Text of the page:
Court of Appeals to decide whether a beer mug is a deadly weapon | News
News
INDY Week's news blog

Archives | RSS

Tuesday, March 3, 2015

Court of Appeals to decide whether a beer mug is a deadly weapon

Posted by on Tue, Mar 3, 2015 at 8:00 AM

Bar fighters, take note: Is a beer mug a deadly weapon?

That question will be put before the N.C. Court of Appeals this week, in a case stemming from a bar fight in Lincolntown, northwest of Charlotte.

One side says that a beer mug is not by its nature a deadly weapon.

The other side says that if a beer mug is swung with enough force, it is a deadly weapon legally akin to a gun or knife.

The distinction weighs in the fate of Michael Thomas, a Lincoln County resident who in 2012 got into a bar fight that resulted in his  swinging his 12-ounce beer mug at another patron. The blow shattered the patron's face, requiring surgery with titanium plates and screws. 

After a 2013 trial, Thomas was convicted of assault with a deadly weapon-inflicting serious bodily injury, which is a felony. He was given three years of probation. During the trial, the judge declined to rule on whether a beer mug was a deadly weapon, leaving it up to the jury to decide. The jury's options were either to convict Thomas on the deadly-weapon charge, or to acquit him altogether. 

Now, Thomas' lawyer contends that the trial judge should have given the jury the option to convict Thomas of misdemeanor assault-inflicting serious injury. If convicted of that lesser charge, Thomas would have avoided the felony on his criminal record. Thomas wants a new trial.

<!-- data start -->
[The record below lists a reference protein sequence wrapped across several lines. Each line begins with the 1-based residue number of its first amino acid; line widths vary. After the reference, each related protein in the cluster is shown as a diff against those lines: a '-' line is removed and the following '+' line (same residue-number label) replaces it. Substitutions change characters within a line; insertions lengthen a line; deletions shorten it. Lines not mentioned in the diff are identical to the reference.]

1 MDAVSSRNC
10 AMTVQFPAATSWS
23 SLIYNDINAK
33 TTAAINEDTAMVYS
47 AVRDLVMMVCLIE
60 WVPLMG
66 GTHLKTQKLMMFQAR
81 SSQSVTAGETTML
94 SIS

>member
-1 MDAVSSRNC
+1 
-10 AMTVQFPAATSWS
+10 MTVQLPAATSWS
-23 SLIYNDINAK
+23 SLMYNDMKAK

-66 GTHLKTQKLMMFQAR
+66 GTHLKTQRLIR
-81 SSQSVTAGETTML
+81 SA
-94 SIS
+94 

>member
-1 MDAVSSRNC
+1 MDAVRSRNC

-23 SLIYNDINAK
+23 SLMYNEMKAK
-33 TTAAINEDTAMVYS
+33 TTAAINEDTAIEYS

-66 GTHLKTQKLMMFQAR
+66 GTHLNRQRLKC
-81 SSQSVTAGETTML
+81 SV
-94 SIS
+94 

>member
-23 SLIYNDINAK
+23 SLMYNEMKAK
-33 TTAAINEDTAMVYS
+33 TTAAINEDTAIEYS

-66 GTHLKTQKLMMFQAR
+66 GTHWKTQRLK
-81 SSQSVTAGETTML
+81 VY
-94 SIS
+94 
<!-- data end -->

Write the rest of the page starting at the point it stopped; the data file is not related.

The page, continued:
The State's lawyer counters that a common item like a beer mug may be considered a deadly weapon based on the manner of its use. A beer mug, in other words, could become deadly if used with "great and furious violence" ... "with the potential to do great bodily harm," the lawyer argued in his brief. Other examples are bricks, cars, baseball bats, nail clippers and broom handles.

The victim in the case, Bryan Wilfong, testified that he went to a bar called Zippers, ordered a beer, watched some NASCAR, and wandered out to the patio. Thomas, an acquaintance, confronted him. An argument ensued about a girl. Wilfong contends that after he walked away, Thomas, without provocation, swung his beer mug in a roundhouse fashion, striking Wilfong in the face. The blow crushed Wilfong's cheekbone, broke his nose and fractured his orbital bone, drawing blood from the eye. Wilfong said he'd never experienced so much pain, couldn't chew for a month, missed a month's work and lost sensation on the side of his face for six months. 

Thomas admits that he hit Wilfong, but argued that Wiflong was the instigator. Thomas testified that Wilfong got in his face, cursed him, and "bowed up," prompting Thomas to strike him in self-defense. 

Prior to the altercation, Thomas sent a text to the bartender, stating "I'm sorry, I'm going to destroy Wilfong." (Thomas said that he sent this text in order to prevent a fight.) Thomas also told the bouncer that he would "knock out" Wilfong.